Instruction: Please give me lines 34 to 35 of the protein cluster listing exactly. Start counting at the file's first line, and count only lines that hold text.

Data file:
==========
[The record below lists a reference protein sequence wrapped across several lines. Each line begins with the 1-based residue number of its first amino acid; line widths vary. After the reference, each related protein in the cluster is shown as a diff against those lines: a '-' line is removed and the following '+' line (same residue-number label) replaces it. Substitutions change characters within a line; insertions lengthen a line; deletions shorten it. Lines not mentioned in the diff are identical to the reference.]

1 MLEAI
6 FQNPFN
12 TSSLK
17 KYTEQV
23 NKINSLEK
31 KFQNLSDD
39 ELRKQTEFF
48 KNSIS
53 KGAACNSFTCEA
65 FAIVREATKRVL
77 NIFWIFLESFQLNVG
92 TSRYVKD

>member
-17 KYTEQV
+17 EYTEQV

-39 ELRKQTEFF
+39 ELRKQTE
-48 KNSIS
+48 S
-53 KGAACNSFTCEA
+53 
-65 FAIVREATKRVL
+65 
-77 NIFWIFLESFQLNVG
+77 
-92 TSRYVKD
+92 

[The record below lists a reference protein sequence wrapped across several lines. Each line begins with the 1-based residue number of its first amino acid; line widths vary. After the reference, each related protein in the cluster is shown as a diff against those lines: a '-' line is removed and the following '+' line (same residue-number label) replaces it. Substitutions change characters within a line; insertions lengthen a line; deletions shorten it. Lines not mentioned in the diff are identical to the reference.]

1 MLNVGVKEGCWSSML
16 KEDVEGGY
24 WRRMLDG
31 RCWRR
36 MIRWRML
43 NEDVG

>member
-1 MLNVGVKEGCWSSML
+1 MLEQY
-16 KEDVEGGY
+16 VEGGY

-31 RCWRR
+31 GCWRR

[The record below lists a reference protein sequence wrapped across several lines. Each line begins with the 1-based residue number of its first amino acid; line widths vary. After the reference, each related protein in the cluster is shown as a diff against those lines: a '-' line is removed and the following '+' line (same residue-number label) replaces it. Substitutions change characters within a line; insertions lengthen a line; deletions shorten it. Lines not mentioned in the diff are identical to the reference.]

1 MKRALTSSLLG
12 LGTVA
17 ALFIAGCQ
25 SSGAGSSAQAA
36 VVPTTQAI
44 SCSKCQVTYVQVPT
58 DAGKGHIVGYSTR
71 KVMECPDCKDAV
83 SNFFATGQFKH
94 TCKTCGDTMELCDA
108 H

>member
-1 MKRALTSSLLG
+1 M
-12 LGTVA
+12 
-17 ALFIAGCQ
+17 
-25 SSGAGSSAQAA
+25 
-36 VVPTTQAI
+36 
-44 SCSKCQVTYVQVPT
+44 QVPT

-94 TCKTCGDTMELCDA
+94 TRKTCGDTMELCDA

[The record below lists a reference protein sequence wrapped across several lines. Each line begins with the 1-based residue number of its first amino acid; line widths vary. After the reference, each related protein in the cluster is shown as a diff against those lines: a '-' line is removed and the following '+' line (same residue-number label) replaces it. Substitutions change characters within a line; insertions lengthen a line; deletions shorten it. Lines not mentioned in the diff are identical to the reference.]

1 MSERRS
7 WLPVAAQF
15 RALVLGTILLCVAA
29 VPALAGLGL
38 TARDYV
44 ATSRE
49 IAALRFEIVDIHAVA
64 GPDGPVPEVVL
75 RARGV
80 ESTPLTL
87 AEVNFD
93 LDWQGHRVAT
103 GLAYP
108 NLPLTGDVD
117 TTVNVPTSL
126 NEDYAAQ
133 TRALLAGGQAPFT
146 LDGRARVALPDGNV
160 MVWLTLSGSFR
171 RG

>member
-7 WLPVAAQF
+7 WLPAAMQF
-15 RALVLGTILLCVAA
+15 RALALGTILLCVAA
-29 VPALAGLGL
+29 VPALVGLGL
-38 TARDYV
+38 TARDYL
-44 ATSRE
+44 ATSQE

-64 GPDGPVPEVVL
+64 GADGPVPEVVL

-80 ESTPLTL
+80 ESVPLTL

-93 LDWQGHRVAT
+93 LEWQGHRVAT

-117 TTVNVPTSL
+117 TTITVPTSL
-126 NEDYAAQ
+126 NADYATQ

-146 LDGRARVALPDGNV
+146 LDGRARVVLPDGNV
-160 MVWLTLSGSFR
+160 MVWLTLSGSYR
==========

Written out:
36 MIRWRML
43 NEDVG